The Online Marketing Needed to Restart an Old Business

Business sign that says "We are open again."

Is one of your New Year’s Resolutions to revive a currently closed-down business? Whether it’s a hobby you put on hold or a victim of the pandemic, if you’re bringing a business back from the dead, you’ve got more work than you might think. Beyond the logistics and business strategy side of things, you’ve also got work online so people both know your business is back and that everything is pointing properly to the places you do business online. Here’s the marketing needed to restart an old business.

Reviewing Your Branding and Reputation

First thing to do when you’re thinking about restarting a business is taking inventory. Beyond your physical assets, you need to see how your digital assets faired in your absence. Both your online branding and reputation will be critical to restarting your business, especially with the forced digital nature of the new normal:

  • Your Website’s Domain: Did you have a website? Is it still running? Check the status of your domain to make sure you still have it and it’s paid up. If not, think about getting a new one. You may also want to look for the warning signs you need a new website.
  • Your Logo and Photography: Just like your domain, you want to make sure your branding – such as photography and logo – hasn’t been appropriated by others. It might also be time to make a new one as part of a rebrand. New photos are essential, especially for restaurants.
  • Rebranding: Did you close your business due to an issue with your reputation? Just because it’s been several years, those issues may still follow you around. Take stock and figure out if you need a rebrand (it can be harder than you think).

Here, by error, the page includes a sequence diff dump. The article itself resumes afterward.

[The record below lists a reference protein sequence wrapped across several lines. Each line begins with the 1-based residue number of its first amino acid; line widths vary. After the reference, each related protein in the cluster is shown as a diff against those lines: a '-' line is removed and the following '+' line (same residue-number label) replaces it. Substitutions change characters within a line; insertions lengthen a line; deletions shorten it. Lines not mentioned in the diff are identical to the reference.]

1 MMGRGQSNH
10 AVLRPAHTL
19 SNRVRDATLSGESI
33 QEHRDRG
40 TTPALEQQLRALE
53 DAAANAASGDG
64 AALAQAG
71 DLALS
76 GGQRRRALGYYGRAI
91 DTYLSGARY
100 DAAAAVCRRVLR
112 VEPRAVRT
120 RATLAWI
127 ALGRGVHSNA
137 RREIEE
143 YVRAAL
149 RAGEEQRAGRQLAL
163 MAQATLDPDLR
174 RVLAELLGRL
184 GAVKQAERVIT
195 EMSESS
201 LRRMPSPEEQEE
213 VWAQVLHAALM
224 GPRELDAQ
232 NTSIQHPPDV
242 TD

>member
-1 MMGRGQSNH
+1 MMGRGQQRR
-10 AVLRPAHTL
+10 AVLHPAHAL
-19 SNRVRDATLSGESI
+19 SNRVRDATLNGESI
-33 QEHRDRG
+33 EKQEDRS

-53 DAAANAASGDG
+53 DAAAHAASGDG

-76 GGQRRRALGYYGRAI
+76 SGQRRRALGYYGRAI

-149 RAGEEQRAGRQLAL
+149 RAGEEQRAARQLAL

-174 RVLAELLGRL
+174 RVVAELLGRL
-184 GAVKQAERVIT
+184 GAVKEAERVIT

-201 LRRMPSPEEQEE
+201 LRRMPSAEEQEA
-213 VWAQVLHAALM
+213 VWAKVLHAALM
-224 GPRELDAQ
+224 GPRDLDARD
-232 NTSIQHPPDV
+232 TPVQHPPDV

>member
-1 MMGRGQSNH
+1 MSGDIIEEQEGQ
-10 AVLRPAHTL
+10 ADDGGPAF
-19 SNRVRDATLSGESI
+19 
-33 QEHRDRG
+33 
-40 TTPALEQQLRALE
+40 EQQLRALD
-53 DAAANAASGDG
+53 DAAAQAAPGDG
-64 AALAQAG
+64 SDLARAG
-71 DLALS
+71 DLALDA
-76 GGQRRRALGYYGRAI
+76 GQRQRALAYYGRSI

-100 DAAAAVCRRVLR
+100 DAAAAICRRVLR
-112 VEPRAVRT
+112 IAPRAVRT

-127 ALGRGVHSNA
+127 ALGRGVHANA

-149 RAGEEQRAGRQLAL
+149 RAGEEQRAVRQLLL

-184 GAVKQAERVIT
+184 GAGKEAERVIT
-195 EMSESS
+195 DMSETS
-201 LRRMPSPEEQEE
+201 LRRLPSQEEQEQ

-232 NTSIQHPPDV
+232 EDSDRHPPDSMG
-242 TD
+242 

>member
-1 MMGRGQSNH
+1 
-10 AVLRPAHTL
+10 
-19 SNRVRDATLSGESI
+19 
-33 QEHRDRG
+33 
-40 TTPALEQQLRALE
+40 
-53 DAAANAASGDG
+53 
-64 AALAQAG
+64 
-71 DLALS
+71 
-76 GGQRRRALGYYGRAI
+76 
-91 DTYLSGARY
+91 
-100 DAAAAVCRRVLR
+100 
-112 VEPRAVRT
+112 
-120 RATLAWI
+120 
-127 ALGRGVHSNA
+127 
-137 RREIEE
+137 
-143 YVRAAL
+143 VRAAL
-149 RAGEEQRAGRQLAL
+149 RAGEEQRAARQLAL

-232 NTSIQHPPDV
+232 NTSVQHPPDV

Reviving Your Online Presence

Once you’ve decided to pull the trigger on your business’s restart, you want to make sure people can find you online – this is your online presence. You’ve got several stops to check, claim, and refresh:

  • Your Google Listing is a combination of your Google Search results and Google Map listing; you’ll want to make sure the information here is up to date to make certain people find you when they search for you. Get started here.
  • Review and Listing Sites should also be claimed. Depending on your business, this can include Yelp, the BBB, Trip Advisor, or even more specialist or regional listing websites. Do searches for your company online and see what comes up.
  • Your Social Media Platforms: Before you can make the big announcement, you need to make sure your social media pages are correctly hooked up. Refresh as needed and make sure they are properly linked on your Google Listing and website to make it easy to find you.

Getting the Word Out on Social Media & Email

For most businesses, you’ll have two ways of informing current and new customers about your restarted business. Social media is the most common, as it allows you to tap not only current followers but also new customers through careful use of hashtags, images, and promotional material. But don’t discount any mailing lists you may have developed in the past: email marketing can also play a crucial role in getting the word out about your business reopening.

Restarting a dormant business is no easy task, but you’re not alone. At Vision Advertising, we believe the first step for any business’s marketing is education – it’s why we have an extensive blog archive alongside regular webinars. If you’re looking for more, including coaching, marketing and business strategy, and outsourcing marketing: we can help. Contact us online today to get started.

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About the author : Alex Geyer

Alex wears many hats, and not just because he’s bald. A writer by background, Alex writes “content” for Vision – anything from social media statuses to blogs to website copy and beyond. In addition, as Senior Brand Strategist, he builds and maintains all search engine advertising for Vision, manages multiple client projects, and herds many meetings. In his free time, he starts and stops writing novels, reads a copious amount of fiction, plays video games, and an enthusiastic chef at home. He’s trying to become a better plant daddy.

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